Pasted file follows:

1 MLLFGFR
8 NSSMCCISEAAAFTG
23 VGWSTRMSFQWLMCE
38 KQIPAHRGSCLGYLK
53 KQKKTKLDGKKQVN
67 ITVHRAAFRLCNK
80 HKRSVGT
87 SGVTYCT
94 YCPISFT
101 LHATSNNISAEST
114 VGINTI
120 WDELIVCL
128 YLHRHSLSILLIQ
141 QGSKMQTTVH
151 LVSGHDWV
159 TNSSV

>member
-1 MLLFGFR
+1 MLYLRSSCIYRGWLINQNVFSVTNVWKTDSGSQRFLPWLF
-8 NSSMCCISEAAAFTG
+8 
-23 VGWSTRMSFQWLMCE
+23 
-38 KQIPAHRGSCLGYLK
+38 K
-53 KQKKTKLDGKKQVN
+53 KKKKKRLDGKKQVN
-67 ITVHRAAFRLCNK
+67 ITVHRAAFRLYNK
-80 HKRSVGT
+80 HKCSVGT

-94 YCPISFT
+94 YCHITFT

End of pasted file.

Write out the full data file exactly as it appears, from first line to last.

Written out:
1 MLLFGFR
8 NSSMCCISEAAAFTG
23 VGWSTRMSFQWLMCE
38 KQIPAHRGSCLGYLK
53 KQKKTKLDGKKQVN
67 ITVHRAAFRLCNK
80 HKRSVGT
87 SGVTYCT
94 YCPISFT
101 LHATSNNISAEST
114 VGINTI
120 WDELIVCL
128 YLHRHSLSILLIQ
141 QGSKMQTTVH
151 LVSGHDWV
159 TNSSV

>member
-1 MLLFGFR
+1 MLYLRSSCIYRGWLINQNVFSVTNVWKTDSGSQRFLPWLF
-8 NSSMCCISEAAAFTG
+8 
-23 VGWSTRMSFQWLMCE
+23 
-38 KQIPAHRGSCLGYLK
+38 K
-53 KQKKTKLDGKKQVN
+53 KKKKKRLDGKKQVN
-67 ITVHRAAFRLCNK
+67 ITVHRAAFRLYNK
-80 HKRSVGT
+80 HKCSVGT

-94 YCPISFT
+94 YCHITFT